The issue is there is an acceleration of airport building where the growth is:
India is a fast growing market and I cannot keep track of how many airports/runways are being built.

China is building as some needed (For example: PVG expansion) and quite a few make work projects.

Turkey is certainly building capacity.

Indonesia is also building many small airports. They will soon have Jakarta with an A380 ready runway. Finally! Although more needed for high MTOW A350 and 777.

The US is building in high growth areas (US South, e.g. Florida). The main culprit of US congestion is RJs and local anti-growth (e.g. LAX). ORD, ATL, MCO, TPA, and CLT all have good growth plans.

New growth is to cities that just won't support an A380. e.g., secondary cities of Florida to Europe.

The A380 had a business case, it was just late, over-weight, and was marketed against a 9-across 777. A little frame tweak to 11-across main deck would have been great. A stretch, even better. Losing the large block of A388F orders, a bummer.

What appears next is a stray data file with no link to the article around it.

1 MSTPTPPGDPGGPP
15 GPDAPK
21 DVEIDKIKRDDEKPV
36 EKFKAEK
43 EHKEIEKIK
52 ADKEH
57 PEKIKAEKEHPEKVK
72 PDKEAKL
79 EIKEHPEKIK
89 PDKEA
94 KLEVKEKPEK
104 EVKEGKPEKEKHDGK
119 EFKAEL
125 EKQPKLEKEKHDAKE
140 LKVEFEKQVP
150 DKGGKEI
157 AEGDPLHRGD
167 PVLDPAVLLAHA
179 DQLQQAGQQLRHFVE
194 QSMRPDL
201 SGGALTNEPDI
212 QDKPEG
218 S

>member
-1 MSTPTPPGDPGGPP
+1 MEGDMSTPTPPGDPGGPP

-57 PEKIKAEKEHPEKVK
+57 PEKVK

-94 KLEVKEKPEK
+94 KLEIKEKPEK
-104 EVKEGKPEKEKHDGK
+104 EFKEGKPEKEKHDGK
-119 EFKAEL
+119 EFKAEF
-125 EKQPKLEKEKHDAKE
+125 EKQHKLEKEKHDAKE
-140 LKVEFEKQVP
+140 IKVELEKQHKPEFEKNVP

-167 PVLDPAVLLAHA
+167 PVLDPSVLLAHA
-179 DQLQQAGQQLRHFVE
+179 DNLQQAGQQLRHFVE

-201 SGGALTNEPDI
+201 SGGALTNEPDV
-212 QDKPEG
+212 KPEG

China outgrew everyone's expectations. That fragmented global growth.

But customers' expectations of hubbing also grew. Gone is the era of flying into NRT and transferring over to HND. Most passengers do not have the time to do a land transfer. ICN, PEK, PVG, CAN, and HKG eliminated the need. The ME3 elevated expectations for that region.


There is a need for better connectivity. While there is a market for a VLA, it must have far better per seat costs than the A388 vs. 77W vs. A333. Each found a niche.

The trouble with the A388 is only EK found a way to fill it enough on non-trunk routes profitably. I honestly thought more airlines would do so. I guess EK just took their massive hub waves to the next level.


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Matt6461
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Re: QF officially cancels final 8 A380s.

Fri Feb 08, 2019 9:58 pm

ScottB wrote:
I think the MD-11, A340-200, A340-500, A340-600, A330-800, 747-8i, 767-400, 757-300, MD-90, MD-95/717, ARJ, 328JET, C919, A318, 737-600, and CRJ-1000 are all yelling "Hold my beer!"


As already said, these are all derivatives of successful designs (except C919).